Unusual Ways to Reuse Cork

Create a fishing bobber It’s an idea that’s as old as Tom Sawyer, but worth remembering: A cork makes a

Create a fishing bobber
It’s an idea that’s as old as Tom Sawyer, but worth remembering: A cork makes a great substitute fishing bobber. Drive a staple into the top of the cork, then pull the staple out just a bit so you can slide your fishing line through it.

Make an impromptu pincushion
Need a painless place to store pins while you sew? Save corks from wine bottles — they make great pincushions!

Prevent pottery scratches
Your beautiful pottery can make ugly scratches on furniture. To save your tabletops, cut thin slices of cork and glue them to the bottom of your ceramic objects.

Replace soda bottle caps
Lost the cap to your soda bottle and need a replacement? Cork it! Most wine corks fit most soda bottles perfectly.

Prevent chair scratches
The sound of a chair scraping across your beautiful floor can make your skin crawl. Solve the problem by cutting cork into thin slices and attaching them to the bottom of the chair legs with a spot of wood glue.

Create craft stamps
You can use cork to create a personalized stamp. Carve the end of a cork into any shape or design you want. Use it with ink from a stamp pad to decorate note cards. Or let the kids dip carved corks in paint to create artwork.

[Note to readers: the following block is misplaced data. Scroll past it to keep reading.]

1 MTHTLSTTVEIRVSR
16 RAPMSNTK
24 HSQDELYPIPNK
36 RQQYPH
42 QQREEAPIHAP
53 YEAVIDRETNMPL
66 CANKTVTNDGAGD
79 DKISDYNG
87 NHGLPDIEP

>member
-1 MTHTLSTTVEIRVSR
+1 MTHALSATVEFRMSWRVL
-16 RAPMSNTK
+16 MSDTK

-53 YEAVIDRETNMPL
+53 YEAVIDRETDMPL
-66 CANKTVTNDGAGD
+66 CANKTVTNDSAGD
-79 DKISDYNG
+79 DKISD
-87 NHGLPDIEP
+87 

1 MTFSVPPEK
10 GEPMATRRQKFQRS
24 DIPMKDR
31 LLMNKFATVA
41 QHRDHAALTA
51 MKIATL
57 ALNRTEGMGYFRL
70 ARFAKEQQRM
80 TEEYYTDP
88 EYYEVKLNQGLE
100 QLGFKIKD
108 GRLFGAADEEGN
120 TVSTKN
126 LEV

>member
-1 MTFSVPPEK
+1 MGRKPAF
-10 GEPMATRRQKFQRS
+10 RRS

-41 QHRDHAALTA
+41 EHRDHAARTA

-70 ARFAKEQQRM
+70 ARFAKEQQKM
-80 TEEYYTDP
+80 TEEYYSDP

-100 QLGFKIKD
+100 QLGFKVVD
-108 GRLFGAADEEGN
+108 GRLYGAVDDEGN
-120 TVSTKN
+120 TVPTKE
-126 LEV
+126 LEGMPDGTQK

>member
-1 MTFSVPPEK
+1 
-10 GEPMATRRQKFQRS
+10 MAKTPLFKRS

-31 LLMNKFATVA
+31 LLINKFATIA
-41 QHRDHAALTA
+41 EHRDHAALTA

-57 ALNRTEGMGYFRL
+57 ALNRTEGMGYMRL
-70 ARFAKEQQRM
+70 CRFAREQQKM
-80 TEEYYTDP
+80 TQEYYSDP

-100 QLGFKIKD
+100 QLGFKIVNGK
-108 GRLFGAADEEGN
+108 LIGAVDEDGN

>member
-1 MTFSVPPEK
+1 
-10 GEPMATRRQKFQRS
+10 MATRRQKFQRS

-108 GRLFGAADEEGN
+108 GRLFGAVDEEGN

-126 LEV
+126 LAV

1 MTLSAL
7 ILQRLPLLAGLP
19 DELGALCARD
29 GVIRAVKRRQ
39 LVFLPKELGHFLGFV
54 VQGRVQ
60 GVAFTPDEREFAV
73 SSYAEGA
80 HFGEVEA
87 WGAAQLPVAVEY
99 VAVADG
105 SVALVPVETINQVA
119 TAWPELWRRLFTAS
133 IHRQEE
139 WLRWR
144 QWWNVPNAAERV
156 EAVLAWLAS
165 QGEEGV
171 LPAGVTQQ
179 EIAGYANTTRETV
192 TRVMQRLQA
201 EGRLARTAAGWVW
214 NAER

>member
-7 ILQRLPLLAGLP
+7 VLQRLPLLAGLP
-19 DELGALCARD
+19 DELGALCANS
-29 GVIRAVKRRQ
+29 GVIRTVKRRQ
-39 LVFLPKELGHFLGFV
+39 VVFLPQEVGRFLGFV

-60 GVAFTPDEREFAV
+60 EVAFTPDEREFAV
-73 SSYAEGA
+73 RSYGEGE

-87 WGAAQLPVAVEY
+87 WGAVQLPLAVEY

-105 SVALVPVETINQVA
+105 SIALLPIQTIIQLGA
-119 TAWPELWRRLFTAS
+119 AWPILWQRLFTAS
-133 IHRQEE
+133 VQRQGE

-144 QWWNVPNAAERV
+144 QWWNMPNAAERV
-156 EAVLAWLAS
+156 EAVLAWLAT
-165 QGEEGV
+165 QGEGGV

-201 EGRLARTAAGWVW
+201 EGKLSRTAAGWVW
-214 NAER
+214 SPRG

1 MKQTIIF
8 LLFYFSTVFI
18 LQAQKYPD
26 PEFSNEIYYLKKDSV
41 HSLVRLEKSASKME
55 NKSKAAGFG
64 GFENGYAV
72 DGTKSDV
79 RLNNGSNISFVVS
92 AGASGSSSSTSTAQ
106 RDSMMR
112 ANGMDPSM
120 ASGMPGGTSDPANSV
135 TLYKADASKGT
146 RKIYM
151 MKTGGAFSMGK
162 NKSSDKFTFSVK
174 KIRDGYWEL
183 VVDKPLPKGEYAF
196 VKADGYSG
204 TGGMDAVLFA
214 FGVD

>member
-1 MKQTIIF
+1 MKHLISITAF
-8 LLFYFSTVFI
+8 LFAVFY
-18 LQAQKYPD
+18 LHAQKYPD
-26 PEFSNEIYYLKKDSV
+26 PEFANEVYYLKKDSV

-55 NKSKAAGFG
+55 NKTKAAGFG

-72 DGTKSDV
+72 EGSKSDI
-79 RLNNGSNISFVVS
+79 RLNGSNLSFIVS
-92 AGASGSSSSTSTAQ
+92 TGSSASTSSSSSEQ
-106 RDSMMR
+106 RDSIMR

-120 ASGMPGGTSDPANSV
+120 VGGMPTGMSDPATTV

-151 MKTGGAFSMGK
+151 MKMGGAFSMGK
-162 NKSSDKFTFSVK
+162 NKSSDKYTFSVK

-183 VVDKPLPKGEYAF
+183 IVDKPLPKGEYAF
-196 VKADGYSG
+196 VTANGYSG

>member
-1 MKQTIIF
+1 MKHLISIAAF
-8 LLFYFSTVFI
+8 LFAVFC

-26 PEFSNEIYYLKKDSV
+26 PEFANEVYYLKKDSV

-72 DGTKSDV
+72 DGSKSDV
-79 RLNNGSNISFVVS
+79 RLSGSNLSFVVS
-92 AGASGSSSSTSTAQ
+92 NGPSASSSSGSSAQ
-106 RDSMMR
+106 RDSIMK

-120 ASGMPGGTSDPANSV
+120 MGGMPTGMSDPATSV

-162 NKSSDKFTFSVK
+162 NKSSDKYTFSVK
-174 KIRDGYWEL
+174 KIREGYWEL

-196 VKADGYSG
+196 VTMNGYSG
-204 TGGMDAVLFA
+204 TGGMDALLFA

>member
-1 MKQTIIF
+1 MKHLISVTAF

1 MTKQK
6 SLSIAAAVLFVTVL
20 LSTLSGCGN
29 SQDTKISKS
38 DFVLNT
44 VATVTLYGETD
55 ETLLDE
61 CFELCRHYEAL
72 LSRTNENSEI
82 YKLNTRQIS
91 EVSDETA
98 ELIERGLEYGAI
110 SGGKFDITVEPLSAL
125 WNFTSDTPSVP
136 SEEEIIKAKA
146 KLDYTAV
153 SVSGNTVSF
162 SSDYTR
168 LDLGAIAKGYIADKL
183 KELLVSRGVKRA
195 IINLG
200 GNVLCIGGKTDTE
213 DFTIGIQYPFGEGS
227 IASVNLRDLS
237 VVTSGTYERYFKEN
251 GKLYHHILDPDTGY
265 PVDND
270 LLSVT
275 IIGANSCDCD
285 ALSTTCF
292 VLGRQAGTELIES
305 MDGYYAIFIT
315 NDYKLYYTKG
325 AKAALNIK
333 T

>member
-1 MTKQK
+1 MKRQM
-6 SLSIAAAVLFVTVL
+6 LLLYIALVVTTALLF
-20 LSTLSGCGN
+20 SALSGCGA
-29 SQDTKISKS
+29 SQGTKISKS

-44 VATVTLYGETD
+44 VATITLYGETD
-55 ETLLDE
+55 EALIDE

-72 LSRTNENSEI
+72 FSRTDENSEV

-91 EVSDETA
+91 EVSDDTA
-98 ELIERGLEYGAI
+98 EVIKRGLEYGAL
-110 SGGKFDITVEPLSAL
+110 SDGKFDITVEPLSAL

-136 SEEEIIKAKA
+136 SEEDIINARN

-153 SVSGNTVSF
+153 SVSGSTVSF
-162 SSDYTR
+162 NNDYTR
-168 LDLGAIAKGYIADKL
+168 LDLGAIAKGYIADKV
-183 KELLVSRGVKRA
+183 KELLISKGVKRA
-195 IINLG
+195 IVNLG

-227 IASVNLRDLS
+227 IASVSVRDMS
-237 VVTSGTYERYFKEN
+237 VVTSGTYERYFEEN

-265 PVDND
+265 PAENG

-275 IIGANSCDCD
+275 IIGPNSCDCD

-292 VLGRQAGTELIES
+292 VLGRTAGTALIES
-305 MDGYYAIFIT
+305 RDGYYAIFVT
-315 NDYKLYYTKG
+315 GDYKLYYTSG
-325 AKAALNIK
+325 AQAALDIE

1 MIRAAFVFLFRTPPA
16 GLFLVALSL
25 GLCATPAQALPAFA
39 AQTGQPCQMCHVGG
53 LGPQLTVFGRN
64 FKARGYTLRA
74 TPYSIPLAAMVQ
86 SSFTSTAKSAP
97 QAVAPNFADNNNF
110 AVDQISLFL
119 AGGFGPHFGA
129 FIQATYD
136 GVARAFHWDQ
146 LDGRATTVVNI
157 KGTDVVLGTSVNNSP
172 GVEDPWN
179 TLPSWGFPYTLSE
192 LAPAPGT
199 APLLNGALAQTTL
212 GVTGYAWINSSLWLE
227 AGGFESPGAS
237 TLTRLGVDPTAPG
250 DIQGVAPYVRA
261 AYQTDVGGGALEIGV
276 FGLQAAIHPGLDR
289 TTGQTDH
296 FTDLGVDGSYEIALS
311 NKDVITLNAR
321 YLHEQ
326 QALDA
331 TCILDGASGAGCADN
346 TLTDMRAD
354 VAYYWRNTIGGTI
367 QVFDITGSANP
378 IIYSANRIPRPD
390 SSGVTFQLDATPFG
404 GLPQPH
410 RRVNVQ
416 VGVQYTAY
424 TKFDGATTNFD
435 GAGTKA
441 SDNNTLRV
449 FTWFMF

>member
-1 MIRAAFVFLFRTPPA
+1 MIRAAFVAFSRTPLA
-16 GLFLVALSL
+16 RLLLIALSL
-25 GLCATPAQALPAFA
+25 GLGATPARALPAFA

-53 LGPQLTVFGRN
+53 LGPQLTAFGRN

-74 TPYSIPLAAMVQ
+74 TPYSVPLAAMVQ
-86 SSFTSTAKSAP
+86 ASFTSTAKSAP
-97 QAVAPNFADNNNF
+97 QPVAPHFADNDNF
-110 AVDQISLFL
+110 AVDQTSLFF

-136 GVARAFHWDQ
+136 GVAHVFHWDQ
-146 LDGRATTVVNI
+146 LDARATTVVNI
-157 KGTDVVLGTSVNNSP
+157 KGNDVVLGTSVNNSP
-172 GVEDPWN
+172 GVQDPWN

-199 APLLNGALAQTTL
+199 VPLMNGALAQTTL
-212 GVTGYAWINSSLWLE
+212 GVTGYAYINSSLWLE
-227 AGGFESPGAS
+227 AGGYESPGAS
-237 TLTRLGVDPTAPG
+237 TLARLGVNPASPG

Create a cool bead curtain
Want a creative, stylish beaded curtain for a child’s or teen’s room? Drill a hole through corks and string them onto a cord along with beads and other decorations. Make as many strings as you need and tie them onto a curtain rod.

Picture-perfect frames
If you’re always straightening picture frames on the wall, cut some small flat pieces of cork — all the same thickness — and glue them to the back of the frame. The cork will grip the wall and stop the sliding. It will also prevent the frame from marring the wall.

Mass-produce sowing holes
Here’s a neat trick for quickly getting your seeds sown in straight rows of evenly spaced holes. Mark out the spacing you need on a board. Drill drywall screws through the holes, using screws that will protrude about 3/4 inch (2 centimeters) through the board. Now twist wine corks onto the screws. Just press the board, corks down, into your garden bed, and voilá — instant seed holes.

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Originally Published in Reader's Digest